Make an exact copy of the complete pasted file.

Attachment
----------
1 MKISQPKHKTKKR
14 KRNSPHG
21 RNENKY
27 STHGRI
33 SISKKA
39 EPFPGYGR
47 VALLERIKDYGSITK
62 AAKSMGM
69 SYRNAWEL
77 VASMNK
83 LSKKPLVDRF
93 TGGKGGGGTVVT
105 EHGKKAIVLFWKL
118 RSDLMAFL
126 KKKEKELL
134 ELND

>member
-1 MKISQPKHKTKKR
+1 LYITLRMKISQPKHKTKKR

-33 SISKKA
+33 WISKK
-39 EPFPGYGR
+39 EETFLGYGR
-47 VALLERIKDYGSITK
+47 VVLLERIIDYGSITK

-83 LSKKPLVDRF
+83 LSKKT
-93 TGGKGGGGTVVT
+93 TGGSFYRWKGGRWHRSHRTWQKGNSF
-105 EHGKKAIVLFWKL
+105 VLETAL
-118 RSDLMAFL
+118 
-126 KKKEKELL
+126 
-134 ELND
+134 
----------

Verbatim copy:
1 MKISQPKHKTKKR
14 KRNSPHG
21 RNENKY
27 STHGRI
33 SISKKA
39 EPFPGYGR
47 VALLERIKDYGSITK
62 AAKSMGM
69 SYRNAWEL
77 VASMNK
83 LSKKPLVDRF
93 TGGKGGGGTVVT
105 EHGKKAIVLFWKL
118 RSDLMAFL
126 KKKEKELL
134 ELND

>member
-1 MKISQPKHKTKKR
+1 LYITLRMKISQPKHKTKKR

-33 SISKKA
+33 WISKK
-39 EPFPGYGR
+39 EETFLGYGR
-47 VALLERIKDYGSITK
+47 VVLLERIIDYGSITK

-83 LSKKPLVDRF
+83 LSKKT
-93 TGGKGGGGTVVT
+93 TGGSFYRWKGGRWHRSHRTWQKGNSF
-105 EHGKKAIVLFWKL
+105 VLETAL
-118 RSDLMAFL
+118 
-126 KKKEKELL
+126 
-134 ELND
+134 